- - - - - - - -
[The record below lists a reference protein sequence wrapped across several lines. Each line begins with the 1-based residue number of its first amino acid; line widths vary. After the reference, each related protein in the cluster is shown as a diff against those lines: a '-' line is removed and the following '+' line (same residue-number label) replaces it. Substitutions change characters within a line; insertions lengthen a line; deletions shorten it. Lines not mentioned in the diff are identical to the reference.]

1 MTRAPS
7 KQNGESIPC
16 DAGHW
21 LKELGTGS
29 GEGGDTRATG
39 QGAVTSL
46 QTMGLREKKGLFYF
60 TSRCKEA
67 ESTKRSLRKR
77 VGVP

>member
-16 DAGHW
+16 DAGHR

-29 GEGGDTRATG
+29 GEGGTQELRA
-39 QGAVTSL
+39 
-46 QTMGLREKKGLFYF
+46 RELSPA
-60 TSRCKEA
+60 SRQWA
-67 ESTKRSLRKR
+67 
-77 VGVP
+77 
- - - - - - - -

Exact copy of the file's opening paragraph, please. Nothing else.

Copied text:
[The record below lists a reference protein sequence wrapped across several lines. Each line begins with the 1-based residue number of its first amino acid; line widths vary. After the reference, each related protein in the cluster is shown as a diff against those lines: a '-' line is removed and the following '+' line (same residue-number label) replaces it. Substitutions change characters within a line; insertions lengthen a line; deletions shorten it. Lines not mentioned in the diff are identical to the reference.]